3. Nuclear spin qubit.
    Figure 3: Nuclear spin qubit.

    ac, Nuclear spin coherence times obtained from Ramsey (a), Hahn-echo (b) and CPMG decay (c) measurements. Left column: neutral donor (31P0). Right column: ionized donor (31P+). For the CPMG sequences, the number of pairs of π-pulses is indicated in the insets. Fitting functions are of the form P(t) = P0 exp(−(t/T2)n) + P. All data are from device B. X and Y indicate the axes around which the spin is rotated, through the application of microwave pulses in-phase (X) or in-quadrature (Y) with the reference clock.

  4. Noise spectroscopy of the electron spin qubit.
    Figure 4: Noise spectroscopy of the electron spin qubit.

    a, Noise power spectral densities (S(ω)) for the electron spin qubit in device A (circles) and device B (squares). Solid lines are fits of the form C2/ω2.5 + C0, with the following parameters: C2 = 6 × 1011, C0 = 10 for device A; C2 = 9 × 1011, C0 = 6 for device B. Dashed lines show the C2/ω2.5 and C0 terms separately for device B. b, Electron coherence times from CPMG pulse sequences as a function of the number N of refocusing pulses. Dashed lines are theoretical predictions assuming the noise spectral density from the solid-line fits in a. The excellent agreement between the calculated lines and the data at low N proves that the S(ω)  ω−2.5 dependence continues well below 1 kHz. With S(ω)  ω−α, the coherence time is expected to scale as Nα/(α+1) (ref. 28), yielding N0.71 for α = 2.5, which is shown in the figure as a guide to the eye (dotted line). Error bars are 95% confidence intervals from the exponential fits used to extract the decay times.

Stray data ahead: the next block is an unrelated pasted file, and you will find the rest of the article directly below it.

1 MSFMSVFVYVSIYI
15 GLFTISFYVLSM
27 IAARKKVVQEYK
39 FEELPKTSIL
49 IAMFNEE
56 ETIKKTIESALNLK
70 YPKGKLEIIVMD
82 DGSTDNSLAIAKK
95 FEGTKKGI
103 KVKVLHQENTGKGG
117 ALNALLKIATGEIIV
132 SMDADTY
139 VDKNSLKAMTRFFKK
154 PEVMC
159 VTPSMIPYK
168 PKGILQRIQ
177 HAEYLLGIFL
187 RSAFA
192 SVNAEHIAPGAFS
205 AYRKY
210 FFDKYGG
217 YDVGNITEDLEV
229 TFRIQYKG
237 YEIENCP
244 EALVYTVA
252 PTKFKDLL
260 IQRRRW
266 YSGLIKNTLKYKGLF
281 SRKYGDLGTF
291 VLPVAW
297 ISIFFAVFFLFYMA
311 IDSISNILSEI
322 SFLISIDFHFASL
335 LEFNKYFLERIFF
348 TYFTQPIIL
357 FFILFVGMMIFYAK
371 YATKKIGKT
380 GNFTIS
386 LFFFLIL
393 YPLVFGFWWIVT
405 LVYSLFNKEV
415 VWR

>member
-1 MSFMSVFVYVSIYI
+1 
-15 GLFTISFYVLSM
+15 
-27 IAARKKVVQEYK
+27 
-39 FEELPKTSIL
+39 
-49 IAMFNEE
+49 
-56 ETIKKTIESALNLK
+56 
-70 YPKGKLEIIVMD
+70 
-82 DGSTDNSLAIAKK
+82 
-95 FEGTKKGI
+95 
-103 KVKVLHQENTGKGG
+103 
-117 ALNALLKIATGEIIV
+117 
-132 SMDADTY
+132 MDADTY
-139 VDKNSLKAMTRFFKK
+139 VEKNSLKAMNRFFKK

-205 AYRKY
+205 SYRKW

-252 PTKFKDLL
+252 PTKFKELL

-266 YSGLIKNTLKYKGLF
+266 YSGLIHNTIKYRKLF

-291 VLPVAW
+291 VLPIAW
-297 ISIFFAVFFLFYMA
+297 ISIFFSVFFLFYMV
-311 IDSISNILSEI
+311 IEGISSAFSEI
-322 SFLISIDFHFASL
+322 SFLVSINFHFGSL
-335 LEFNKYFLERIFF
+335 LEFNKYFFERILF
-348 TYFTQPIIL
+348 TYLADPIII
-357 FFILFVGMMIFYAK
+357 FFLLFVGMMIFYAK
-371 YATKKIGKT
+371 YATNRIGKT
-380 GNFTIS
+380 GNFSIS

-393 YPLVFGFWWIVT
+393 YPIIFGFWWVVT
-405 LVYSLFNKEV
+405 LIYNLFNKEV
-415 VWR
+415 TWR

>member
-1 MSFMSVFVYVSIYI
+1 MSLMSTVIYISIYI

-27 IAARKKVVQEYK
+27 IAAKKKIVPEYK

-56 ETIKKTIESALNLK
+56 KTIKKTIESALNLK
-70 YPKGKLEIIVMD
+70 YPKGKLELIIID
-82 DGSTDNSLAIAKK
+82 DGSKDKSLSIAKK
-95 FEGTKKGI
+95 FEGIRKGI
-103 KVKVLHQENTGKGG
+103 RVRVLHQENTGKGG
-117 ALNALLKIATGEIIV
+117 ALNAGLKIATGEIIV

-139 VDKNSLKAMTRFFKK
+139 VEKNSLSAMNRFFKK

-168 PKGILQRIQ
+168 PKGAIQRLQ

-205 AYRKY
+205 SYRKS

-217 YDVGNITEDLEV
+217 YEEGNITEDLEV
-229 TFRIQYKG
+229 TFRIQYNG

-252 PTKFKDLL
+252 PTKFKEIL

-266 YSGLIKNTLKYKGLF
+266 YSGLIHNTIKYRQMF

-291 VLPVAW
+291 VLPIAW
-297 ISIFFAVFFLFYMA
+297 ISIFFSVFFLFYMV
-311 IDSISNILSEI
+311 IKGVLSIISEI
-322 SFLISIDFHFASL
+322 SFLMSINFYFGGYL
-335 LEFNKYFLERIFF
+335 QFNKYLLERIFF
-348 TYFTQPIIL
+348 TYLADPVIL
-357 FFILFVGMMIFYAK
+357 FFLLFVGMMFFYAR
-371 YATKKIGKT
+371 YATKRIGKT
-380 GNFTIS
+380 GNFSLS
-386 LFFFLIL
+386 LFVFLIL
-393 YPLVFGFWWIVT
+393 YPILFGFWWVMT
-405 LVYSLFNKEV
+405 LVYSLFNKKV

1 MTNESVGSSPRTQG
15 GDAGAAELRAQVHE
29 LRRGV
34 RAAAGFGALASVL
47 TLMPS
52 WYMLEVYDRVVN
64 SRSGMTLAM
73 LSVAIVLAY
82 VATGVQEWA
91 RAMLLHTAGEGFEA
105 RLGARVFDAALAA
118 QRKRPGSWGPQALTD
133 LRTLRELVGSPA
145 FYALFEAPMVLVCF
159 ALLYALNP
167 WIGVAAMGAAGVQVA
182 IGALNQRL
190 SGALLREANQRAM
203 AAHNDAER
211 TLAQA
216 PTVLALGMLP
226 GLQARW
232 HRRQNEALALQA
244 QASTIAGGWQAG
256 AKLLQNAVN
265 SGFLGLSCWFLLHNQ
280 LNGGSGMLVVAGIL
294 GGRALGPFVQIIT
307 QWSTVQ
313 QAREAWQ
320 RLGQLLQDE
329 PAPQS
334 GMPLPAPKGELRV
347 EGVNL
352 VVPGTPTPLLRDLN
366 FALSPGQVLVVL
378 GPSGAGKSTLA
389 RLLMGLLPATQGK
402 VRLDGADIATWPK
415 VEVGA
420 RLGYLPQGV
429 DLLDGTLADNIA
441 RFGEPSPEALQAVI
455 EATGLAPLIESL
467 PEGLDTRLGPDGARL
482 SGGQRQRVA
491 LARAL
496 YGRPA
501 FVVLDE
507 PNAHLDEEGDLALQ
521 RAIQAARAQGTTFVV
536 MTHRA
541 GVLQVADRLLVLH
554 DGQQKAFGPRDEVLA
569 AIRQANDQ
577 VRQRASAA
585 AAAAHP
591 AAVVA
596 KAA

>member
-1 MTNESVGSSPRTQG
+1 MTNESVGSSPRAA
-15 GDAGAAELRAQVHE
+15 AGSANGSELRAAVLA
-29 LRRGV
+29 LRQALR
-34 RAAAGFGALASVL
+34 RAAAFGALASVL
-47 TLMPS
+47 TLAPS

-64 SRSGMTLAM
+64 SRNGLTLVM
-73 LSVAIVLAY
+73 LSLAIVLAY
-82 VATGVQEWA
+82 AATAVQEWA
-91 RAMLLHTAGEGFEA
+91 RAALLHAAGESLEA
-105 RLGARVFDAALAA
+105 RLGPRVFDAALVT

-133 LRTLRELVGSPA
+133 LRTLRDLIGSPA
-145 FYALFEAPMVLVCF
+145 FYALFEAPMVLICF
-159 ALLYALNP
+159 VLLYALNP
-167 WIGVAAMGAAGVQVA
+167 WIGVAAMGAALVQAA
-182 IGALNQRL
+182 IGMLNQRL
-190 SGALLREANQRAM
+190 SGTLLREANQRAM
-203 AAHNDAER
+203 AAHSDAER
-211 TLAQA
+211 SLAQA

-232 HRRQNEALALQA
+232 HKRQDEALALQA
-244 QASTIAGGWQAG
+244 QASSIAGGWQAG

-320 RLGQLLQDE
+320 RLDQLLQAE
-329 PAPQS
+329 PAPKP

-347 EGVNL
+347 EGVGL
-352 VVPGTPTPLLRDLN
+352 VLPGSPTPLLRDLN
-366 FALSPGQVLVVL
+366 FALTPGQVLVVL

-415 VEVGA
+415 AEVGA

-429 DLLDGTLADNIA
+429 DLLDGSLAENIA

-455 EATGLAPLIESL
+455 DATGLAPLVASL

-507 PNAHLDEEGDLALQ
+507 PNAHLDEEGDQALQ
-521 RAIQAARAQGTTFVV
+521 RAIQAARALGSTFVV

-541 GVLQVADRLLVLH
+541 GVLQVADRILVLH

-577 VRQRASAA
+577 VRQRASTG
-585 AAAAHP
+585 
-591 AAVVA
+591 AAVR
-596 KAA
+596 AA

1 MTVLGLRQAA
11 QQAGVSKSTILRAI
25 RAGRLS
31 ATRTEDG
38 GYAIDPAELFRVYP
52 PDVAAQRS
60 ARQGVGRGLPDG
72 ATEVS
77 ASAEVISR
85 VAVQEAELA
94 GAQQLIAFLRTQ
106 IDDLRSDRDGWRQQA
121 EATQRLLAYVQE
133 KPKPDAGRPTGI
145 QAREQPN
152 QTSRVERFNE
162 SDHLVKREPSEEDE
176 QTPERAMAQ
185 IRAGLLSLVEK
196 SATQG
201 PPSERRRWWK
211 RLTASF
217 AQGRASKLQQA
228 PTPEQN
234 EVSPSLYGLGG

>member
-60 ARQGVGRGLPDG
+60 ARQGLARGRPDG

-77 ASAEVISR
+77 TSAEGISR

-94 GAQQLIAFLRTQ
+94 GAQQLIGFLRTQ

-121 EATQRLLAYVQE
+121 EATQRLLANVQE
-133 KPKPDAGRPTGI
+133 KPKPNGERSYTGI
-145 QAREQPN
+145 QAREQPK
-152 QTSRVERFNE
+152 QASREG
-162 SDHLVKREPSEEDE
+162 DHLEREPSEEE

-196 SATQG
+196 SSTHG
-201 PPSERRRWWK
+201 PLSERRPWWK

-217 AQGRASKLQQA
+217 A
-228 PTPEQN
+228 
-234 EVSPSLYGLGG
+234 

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Author information

Affiliations

  1. Centre for Quantum Computation and Communication Technology, School of Electrical Engineering and Telecommunications, UNSW Australia, Sydney, New South Wales 2052, Australia

    • Juha T. Muhonen,
    • Juan P. Dehollain,
    • Arne Laucht,
    • Fay E. Hudson,
    • Rachpon Kalra,
    • Andrew S. Dzurak &
    • Andrea Morello
  2. School of Fundamental Science and Technology, Keio University, 3-14-1 Hiyoshi, 223-8522, Japan

    • Takeharu Sekiguchi &
    • Kohei M. Itoh
  3. Centre for Quantum Computation and Communication Technology, School of Physics, University of Melbourne, Melbourne, Victoria 3010, Australia

    • David N. Jamieson &
    • Jeffrey C. McCallum

Contributions

J.T.M., J.P.D., A.S.D. and A.M. designed the experiments. J.T.M., J.P.D. and A.L. performed the measurements and analysed the results with A.M.'s supervision. D.N.J. and J.C.M. designed the P implantation experiments. F.E.H. fabricated the device with A.S.D.'s supervision and R.K.'s assistance. T.S. and K.M.I. prepared and supplied the 28Si epilayer wafer. J.T.M., J.P.D and A.M. wrote the manuscript, with input from all co-authors.

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The authors declare no competing financial interests.